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How to efficiently randomize a relatively small array of all the same floats preserving the sum total?

For example:

I have an array of equal floats:

[ 0.1, 0.1, 0.1, 0.1, 0.1 ] // sum === 0.5

I want to randomize it like this:

[ 0.1, 0.2, 0.0, 0.15, 0.05 ] // sum === 0.5

The initial array is always of equal values but it could be in various ranges:

[ 3.56, 3.56, 3.56, 3.56, 3.56 ]

I dont know the actual size these initial arrays will end up being but I'm guessing they will be between 50 to 100 items in length.

(FYI: These are note durations, bonus points if the algorithm is musical)

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2 Answers 2

up vote 6 down vote accepted

1) Calculate n random floats between 0 and 1

2) Calculate the sum of these n numbers.

3) You have to divide the sum with itself and multiply it with the sum you want to get (in the following the resultsum). So if you divide every of the n numbers generated in 1) with the sum calculated in 2) and multiply the result with the resultsum, then you get the random numbers you want in your result.

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This is quite efficient so far, still testing. –  Quickredfox Apr 19 '13 at 3:27
    
I've gone with this answer seeing as it's more efficient, it doesn't do an additional sort, and has fewer loops. –  Quickredfox Apr 19 '13 at 13:26
    
Note on step #3: If you have to divide the sum with itself you always get 1, hence you only need the sum you want to get. So step 3 is "So you divide every of the n numbers generated in 1 with the sum calculated in 2 and multiply the result with expected sum" –  Quickredfox Apr 19 '13 at 14:26

Not musical but:

1) Calculate the sum of all values in the array.

2) Generate N-1 points between 0 and sum, where N is the number of entries in the array.

3) Order these N-1 points from smallest to greatest, then augment the array with 0 on the left and sum on the right. Basically, imagine that you've taken a bar of sum length and chopped it at N-1 points.

4) For each element in the now N+1 points (excluding the first), calculate its difference between it and the previous point. The sum of these differences is still sum - you can prove this to yourself by imagining the chopped up bar's pieces being the differences. If you cut a bar of length 1 at 0.2 and 0.7, then you augment to get 0,0.2,0.7,1.0 and the differences are 0.2, 0.5, 0.3 which sum to 1.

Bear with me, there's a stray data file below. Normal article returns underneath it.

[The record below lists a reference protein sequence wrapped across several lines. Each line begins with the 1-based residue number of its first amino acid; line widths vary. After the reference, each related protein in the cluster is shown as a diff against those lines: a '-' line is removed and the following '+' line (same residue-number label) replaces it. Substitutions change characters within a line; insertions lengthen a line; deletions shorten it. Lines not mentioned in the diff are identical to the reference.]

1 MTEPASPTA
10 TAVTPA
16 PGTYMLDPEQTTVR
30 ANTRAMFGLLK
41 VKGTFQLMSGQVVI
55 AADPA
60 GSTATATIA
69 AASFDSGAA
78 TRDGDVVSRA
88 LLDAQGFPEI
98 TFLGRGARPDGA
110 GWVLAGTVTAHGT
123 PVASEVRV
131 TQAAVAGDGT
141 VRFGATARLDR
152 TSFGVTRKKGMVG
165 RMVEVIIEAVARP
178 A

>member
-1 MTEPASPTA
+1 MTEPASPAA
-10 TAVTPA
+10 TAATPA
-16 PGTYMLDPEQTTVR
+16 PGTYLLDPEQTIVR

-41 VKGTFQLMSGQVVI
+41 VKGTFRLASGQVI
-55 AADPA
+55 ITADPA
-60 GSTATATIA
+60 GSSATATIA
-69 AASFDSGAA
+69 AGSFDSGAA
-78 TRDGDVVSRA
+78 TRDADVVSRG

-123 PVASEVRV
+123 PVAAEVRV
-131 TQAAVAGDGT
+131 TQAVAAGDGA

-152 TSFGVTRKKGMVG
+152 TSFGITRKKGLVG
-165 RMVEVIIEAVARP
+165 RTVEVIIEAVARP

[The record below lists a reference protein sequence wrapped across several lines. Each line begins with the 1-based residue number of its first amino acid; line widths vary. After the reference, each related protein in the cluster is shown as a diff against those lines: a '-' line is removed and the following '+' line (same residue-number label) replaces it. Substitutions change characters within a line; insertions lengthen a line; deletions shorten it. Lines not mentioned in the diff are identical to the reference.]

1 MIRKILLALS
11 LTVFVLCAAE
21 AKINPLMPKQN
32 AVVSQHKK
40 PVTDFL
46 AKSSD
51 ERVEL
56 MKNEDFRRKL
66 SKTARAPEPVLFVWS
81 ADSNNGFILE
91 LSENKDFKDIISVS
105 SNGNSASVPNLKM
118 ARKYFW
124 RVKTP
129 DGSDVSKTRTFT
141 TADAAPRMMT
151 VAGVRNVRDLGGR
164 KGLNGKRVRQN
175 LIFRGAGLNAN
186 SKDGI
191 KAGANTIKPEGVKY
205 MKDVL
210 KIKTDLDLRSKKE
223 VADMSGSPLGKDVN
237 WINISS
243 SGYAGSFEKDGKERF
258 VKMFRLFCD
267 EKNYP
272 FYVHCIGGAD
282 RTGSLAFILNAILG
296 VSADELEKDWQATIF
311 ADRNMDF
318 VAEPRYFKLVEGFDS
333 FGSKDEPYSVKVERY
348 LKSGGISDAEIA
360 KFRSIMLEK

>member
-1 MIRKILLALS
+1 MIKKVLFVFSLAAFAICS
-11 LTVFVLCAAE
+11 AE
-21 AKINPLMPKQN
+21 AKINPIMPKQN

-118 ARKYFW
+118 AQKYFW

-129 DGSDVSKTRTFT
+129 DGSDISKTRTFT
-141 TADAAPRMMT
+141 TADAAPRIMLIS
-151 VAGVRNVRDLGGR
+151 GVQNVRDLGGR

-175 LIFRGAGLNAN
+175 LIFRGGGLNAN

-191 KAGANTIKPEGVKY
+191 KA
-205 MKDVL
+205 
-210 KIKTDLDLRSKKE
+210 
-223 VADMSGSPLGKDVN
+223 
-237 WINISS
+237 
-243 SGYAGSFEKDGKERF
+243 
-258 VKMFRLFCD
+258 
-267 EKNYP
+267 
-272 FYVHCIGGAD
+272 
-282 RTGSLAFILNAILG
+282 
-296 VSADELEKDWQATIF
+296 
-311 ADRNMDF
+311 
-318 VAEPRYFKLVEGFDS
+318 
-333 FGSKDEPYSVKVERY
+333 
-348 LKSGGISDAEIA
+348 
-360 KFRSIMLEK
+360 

5) Shuffle the output of 4) randomly (Fisher-Yates shuffle if you need to implement it)


If you wanted to make it musical, you might want to 'discretify' step 2, by which I mean something like:

a) divide the first element of array by 2 (call this D) (e.g. 0.1/2 = 0.05)

b) divide sum by D (call this Sd) (e.g. 0.5/0.05 = 10)

c) create your random numbers from 0 to Sd as integers, then multiply them by D

d) now continue from 3 in the original algorithm

This will give you only semiquavers. If you use 4 instead of 2 you get semidemiquavers, and so on

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Trying to code these to pick an answer, sort of getting lost on the calculations at #4 –  Quickredfox Apr 19 '13 at 3:18
    
This is not really a solution. In step 2) you pick N random points between 0 and sum, but you dont necesserily have to pick 0 and sum itself. In step 4) you calculate the sum of the differences and assume that this is still sum. But it is only true, if you have 0 and sum in your N chosen points. If at least one of them was not chosen, then the sum of the N points is NOT sum and with this the calculation fails. But if you always choose 0 and sum as points for the N points in 2), then you are not random anymore. –  user2248673 Apr 19 '13 at 3:24
    
@user2248673 Thanks for the feedback, I've edited the solution to be more accurate and clearer. Let me know if you have any more feedback –  Patashu Apr 19 '13 at 3:36
    
I picked the other answer, but nonetheless gave you the bonus point :) –  Quickredfox Apr 19 '13 at 13:26
    
@Quickredfox np, user2248673's answer is conceptually simpler –  Patashu Apr 20 '13 at 0:19

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